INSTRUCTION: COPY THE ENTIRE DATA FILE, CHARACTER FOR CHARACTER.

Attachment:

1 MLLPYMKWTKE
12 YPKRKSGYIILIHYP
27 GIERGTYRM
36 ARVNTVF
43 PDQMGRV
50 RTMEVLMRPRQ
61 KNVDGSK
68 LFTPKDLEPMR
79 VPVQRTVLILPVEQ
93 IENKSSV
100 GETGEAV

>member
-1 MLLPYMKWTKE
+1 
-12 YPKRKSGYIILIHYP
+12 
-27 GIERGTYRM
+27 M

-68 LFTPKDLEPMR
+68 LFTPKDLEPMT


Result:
1 MLLPYMKWTKE
12 YPKRKSGYIILIHYP
27 GIERGTYRM
36 ARVNTVF
43 PDQMGRV
50 RTMEVLMRPRQ
61 KNVDGSK
68 LFTPKDLEPMR
79 VPVQRTVLILPVEQ
93 IENKSSV
100 GETGEAV

>member
-1 MLLPYMKWTKE
+1 
-12 YPKRKSGYIILIHYP
+12 
-27 GIERGTYRM
+27 M

-68 LFTPKDLEPMR
+68 LFTPKDLEPMT